The real line is an example of a locally compact Hausdorff space. In a Hausdorff space, two distinct points have disjoint neighbourhoods. As the old joke says, “any two points can be *housed off* from each other”. We will define local compactness below. The one-point compactification is a way of embedding a locally compact Hausdorff space in a compact space. In particular, it is a way to “make the real line compact”.

**Closed and Bounded Sets and Compactness**

In undergraduate mathematics we learn that a set of real numbers is compact iff it is closed and bounded. We then study the *Heine-Borel theorem*, which basically says that any open cover of a closed, bounded set — that is, any collection of open intervals that covers — can be reduced to a finite cover:

It is this characteristic of compactness that applies to topological spaces in general: in a nutshell, a set in a topological space is compact *if and only if every open cover of the set has a finite sub cover.*

Compact spaces have attractive properties, and the proof of theorems is often simpler for these spaces. However, many of the spaces we study are not compact: neither the real line , nor -dimensional Euclidean space space are compact. But these spaces are locally compact: *every point has a compact neighbourhood.*

When we study a non-compact topological space , it is often convenient to embed in a space that is compact. Then we can use standard compactness arguments for the extended space, and many proofs are simplified in this setting. For example, the real line can be extended by adding two points, and . We may denote the extended line as . Many results are simpler for than for .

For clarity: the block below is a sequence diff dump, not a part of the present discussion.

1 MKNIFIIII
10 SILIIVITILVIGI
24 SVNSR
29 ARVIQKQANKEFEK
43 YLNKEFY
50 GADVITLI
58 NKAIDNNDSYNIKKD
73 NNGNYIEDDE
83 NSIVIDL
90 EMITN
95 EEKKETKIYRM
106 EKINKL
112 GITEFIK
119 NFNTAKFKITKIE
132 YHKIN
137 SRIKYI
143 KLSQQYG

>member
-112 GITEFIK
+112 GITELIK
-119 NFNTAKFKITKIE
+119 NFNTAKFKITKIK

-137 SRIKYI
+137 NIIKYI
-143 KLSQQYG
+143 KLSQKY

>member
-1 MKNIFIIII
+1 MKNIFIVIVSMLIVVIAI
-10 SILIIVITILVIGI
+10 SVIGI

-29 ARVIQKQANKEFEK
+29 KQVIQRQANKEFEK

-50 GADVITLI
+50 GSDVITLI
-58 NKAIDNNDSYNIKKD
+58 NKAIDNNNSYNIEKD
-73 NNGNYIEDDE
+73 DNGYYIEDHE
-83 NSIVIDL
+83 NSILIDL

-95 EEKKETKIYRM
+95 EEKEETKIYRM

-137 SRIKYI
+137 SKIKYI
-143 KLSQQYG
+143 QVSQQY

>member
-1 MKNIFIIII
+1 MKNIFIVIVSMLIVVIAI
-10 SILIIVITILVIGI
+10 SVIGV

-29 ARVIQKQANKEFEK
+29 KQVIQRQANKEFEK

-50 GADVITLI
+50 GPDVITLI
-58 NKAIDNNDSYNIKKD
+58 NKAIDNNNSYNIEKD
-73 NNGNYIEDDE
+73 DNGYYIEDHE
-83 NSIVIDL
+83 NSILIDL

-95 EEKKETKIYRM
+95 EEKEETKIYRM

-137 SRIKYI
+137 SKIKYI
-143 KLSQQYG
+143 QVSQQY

**Adding a Point**

The simplest way to extend a locally compact space to a compact space is to adjoin a single point, usually denoted . The real line can be extended by adding a point at infinity, which converts the topology to that of a circle. We imagine the line to be bent around so that the extremes meeting at the point (see Figure above). This gives us a space topologically equivalent to a circle.

The same idea in two dimensions gives us the 2-sphere or Riemann sphere, which plays a crucial role in complex analysis (see Figure below). The Riemann sphere is constructed by adjoining a point at infinity to the complex plane and defining neighbourhoods of infinity to be the complements of compact subsets of the plane.

The same idea works in higher dimensions. The one-point compactification of Euclidean -space is the -sphere:

An -sphere is the set of points in that are at a distance (the radius) from a fixed point, the centre. Taking a unit radius and the centre at the origin, we can write the equations

An especially interesting case arises when . One way to construct the 3-sphere is as the one-point compactification of Euclidean three-space: just add to and define neighbourhoods of to be sets that are complements of compact sets in . There are several other constructions; I hope to describe them in a later post.

**Conclusion**

The 3-sphere was considered by Einstein as a possible model of a compact universe [see earlier post here]. Remarkably, it was envisaged many centuries earlier by Dante who, in *The Divine Comedy*, used a 3-sphere to model a universe that unified the physical and spiritual domains in a compact universe; we will write about that next week.